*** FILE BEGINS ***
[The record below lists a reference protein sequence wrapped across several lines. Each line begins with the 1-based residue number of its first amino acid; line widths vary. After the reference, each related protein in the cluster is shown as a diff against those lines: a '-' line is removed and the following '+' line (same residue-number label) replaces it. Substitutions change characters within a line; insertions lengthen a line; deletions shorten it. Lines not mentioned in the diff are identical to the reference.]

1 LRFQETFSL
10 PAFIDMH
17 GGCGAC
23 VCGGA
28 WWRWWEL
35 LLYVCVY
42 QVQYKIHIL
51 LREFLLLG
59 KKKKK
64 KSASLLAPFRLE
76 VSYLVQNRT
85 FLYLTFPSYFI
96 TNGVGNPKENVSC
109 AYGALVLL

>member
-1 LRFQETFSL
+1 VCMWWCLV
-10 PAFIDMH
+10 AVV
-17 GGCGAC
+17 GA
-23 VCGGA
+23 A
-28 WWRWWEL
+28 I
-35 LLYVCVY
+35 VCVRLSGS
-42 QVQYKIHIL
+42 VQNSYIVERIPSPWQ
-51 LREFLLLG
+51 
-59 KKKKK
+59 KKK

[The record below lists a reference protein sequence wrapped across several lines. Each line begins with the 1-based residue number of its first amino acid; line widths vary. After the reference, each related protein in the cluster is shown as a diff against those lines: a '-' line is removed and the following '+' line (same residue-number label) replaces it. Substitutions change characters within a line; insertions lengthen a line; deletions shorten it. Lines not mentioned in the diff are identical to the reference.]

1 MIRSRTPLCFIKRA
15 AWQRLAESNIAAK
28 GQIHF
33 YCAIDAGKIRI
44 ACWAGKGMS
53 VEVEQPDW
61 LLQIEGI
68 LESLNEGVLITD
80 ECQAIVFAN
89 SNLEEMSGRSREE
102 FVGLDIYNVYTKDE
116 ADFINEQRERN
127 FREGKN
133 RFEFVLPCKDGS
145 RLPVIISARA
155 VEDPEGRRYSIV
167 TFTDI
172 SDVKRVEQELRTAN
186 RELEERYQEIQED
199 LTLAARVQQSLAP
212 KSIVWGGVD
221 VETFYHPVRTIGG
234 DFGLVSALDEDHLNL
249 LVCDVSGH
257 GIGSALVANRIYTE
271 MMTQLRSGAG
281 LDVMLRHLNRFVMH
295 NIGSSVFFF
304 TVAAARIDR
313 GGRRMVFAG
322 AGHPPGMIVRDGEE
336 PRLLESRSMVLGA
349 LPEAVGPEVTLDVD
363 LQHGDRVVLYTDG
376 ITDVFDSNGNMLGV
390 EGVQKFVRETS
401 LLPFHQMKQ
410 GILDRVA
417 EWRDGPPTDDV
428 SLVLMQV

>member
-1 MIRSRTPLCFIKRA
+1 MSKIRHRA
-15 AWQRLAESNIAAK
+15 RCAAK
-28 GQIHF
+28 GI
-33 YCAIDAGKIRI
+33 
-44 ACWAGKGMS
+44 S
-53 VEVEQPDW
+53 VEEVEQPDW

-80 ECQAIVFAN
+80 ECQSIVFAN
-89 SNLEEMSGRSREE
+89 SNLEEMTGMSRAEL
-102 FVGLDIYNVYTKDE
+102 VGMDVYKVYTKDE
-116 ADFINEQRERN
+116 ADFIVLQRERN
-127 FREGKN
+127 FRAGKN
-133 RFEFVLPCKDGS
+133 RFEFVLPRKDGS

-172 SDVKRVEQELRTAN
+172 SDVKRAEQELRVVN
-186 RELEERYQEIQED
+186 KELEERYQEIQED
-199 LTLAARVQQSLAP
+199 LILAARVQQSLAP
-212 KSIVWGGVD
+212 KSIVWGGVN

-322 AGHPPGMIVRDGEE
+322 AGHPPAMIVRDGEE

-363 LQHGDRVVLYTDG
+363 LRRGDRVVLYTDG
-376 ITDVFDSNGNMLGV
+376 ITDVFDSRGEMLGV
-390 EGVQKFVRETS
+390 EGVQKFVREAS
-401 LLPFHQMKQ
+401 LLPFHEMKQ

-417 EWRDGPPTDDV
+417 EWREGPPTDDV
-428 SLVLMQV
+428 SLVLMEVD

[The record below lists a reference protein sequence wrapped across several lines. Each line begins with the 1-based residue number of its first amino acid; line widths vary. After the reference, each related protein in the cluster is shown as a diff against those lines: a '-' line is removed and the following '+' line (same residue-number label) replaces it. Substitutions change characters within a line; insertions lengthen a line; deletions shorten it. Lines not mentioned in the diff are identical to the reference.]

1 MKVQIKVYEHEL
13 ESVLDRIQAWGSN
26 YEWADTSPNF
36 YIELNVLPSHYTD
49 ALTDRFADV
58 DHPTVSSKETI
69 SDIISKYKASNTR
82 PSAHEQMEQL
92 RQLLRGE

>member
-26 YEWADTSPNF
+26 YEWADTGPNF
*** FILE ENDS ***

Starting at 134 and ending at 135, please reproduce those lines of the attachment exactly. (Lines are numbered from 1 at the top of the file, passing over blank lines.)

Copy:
-26 YEWADTSPNF
+26 YEWADTGPNF